Delaware Enacts Comprehensive Online Privacy Protection Law

On January 1, 2016, the Delaware Online Privacy and Protection Act (“DOPPA”) will go into force, a law that provides strong online privacy protection for its residents.  The new law targets three areas of compliance: (1) advertising to children; (2) conspicuous posting of a compliant privacy policy; and (3) enhancing the privacy protections of users … Continue Reading

California Gives the Fourth Amendment a 21st Century Makeover

The average American today generates more media than they did at any other point in history, and the ease with which our communications, photos, and videos are sent and stored digitally means most of us have more media stored in the cloud or on a single digital device than previous generations would have created in … Continue Reading

The European Commission Issues Guidance on Alternative Cross-Border Data Transfer Tools

Today, one month after the European Court of Justice decision that invalidated the Safe Harbor framework, the European Commission (the “Commission”) issued a Communication setting forth its position on alternative tools for the lawful transfer of personal data from the EU to the United States.  The Commission also stated its objective to conclude negotiations with … Continue Reading

Google Declares “Non!” to French Privacy Regulator’s Demands that Google Apply the “Right to be Forgotten” Worldwide

In an expected but controversial move, Google has rejected a demand by the French Data Privacy authority CNIL to apply the European “Right to be Forgotten” worldwide. We have covered the E.U.’s Right to be Forgotten before, but here is a quick recap: under the E.U. rule, individuals have the right to require organizations that … Continue Reading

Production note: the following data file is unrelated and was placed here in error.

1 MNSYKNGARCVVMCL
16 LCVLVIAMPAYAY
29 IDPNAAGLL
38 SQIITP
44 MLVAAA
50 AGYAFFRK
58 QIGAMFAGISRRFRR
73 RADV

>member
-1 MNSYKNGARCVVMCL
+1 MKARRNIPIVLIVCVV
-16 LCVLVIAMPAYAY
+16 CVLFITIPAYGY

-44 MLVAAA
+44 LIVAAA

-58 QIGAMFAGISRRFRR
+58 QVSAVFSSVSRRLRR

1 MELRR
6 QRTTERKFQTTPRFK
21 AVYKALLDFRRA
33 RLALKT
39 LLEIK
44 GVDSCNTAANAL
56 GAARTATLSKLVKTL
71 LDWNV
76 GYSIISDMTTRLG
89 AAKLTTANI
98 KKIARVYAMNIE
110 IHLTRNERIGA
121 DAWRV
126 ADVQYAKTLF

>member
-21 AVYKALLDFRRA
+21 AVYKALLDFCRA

Connecticut Joins States That Protect Personal Online Accounts of Employees

Connecticut has joined a list of twenty-one states with a statute designed to preserve the privacy of personal online accounts of employees and limit the use of information related to such accounts in employment decision-making. Legislation directed to online privacy of employees has also passed this year in Montana, Virginia, and Oregon, and such legislation … Continue Reading

Native Advertisers Face Closer Scrutiny From Industry Self-Regulatory Bodies

With paywalls and premium subscriptions finding only modest success, paid advertisements remain the primary means of generating revenue from online content. Native advertising has emerged as a leader in the competition for ad impressions and brand engagement. Expected to grow from $7.9 billion in spending this year to $21 billion by 2018, native advertising is … Continue Reading